Every day along the Delaware River in Philadelphia, one can watch the passage of vast oil tankers and towering cargo ships arriving from all over the world. These stately colossi are loaded, steered and off-loaded by men. The modern economy, with its vast production and distribution network, is a male epic, in which women have found a productive role — but women were not its author. Surely, modern women are strong enough now to give credit where credit is due!

If I may dust off an old chestnut, “Cool story, bro.”  I’m sure those noble icons of manly labor are all really pleased that some bullshit academic “feminist” wrote them a weird love letter in TIME. And the prose is downright Randian in its reverence.

Yes, as far as Paglia is concerned, no one else’s feminism is quite smart enough for her—a point which she’ll readily make to you with 9,000 words on post-structuralism and a libertarian tirade. Unfortunately, I work on the Internet, which prevents me from totally ignoring her, so maybe reminding everyone how terrible she is would make me feel better? Here’s a 1993 interview with Paglia where she acts like a sputtering, defensive fool when confronted with video evidence that her formal idol, Susan Sontag, had never even heard of her.

There’s something sickeningly gratifying about seeing such an egotistical narcissist so miffed. And though I often find Susan Sontag’s work pretentious and politically unsound, the record of this moment alone is enough for me to want to defend her entire career. I have a sneaking suspicion that Sontag was probably in the “Let’s ignore her and maybe she’ll go away” camp. (Here’s Paglia’s meltdown.)
 

Posted by Amber Frost | Leave a comment
Don’t try to interpret Susan Sontag’s ‘Duet for Cannibals’
07.11.2013
02:17 pm

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Susan Sontag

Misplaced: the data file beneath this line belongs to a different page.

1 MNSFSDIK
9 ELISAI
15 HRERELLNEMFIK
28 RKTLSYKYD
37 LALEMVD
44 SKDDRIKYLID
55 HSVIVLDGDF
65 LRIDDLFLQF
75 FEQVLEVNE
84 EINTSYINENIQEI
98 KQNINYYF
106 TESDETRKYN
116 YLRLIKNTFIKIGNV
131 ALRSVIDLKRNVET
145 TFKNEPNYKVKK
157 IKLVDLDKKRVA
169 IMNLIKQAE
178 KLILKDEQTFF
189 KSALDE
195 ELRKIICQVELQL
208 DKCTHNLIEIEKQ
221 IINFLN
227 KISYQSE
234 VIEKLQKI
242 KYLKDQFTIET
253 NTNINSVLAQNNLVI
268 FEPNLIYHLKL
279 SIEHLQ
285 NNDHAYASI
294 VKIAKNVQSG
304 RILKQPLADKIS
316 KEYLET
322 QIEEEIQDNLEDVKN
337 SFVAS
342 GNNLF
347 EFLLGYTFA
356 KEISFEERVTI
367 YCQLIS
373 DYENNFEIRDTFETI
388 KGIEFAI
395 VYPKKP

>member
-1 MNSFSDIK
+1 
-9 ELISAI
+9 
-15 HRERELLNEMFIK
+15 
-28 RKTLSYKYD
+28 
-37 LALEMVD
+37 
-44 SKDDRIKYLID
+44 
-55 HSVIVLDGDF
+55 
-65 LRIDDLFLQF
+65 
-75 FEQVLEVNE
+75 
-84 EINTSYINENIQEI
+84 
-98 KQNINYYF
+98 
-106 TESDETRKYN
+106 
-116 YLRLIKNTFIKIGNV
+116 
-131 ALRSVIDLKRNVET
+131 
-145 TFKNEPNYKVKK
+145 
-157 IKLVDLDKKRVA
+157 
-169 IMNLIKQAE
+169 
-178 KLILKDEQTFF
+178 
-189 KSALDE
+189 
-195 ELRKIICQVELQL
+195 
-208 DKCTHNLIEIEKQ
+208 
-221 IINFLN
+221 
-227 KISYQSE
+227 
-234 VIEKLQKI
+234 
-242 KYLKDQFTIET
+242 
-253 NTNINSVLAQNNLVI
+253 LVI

In 1969, the American writer and intellectual Susan Sontag made her first film Duet for Cannibals AKA Duett för kannibaler in Sweden. Like Goddard and Truffaut before her, when Sontag moved from serious critique to the arthouse, she stayed quite true to her own ideas about cinema.

In her seminal 1966 essay, “Against Interpretation,” Sontag wrote:

The most celebrated and influential modern doctrines, those of Marx and Freud, actually amount to elaborate systems of hermeneutics, aggressive and impious theories of interpretation. All observable phenomena are bracketed, in Freud’s phrase, as manifest content. This manifest content must be probed and pushed aside to find the true meaning - the latent content - beneath. For Marx, social events like revolutions and wars; for Freud, the events of individual lives (like neurotic symptoms and slips of the tongue) as well as texts (like a dream or a work of art) - all are treated as occasions for interpretation. According to Marx and Freud, these events only seem to be intelligible. Actually, they have no meaning without interpretation. To understand is to interpret. And to interpret is to restate the phenomenon, in effect to find an equivalent for it.

In her writing, Susan Sontag sought to liberate art from interpretation (which is a bit ironic, of course, from someone who was essentially an exalted critic). When it came to her own film, she made something that intended to deliberately confound the notion that there was any sort of underlying meaning beyond exactly what the audience was seeing on the screen directly in front of them.

More from “Against Interpretation”:

Again, Ingmar Bergman may have meant the tank rumbling down the empty night street in The Silence as a phallic symbol. But if he did, it was a foolish thought. (“Never trust the teller, trust the tale,” said Lawrence.) Taken as a brute object, as an immediate sensory equivalent for the mysterious abrupt armored happenings going on inside the hotel, that sequence with the tank is the most striking moment in the film. Those who reach for a Freudian interpretation of the tank are only expressing their lack of response to what is there on the screen.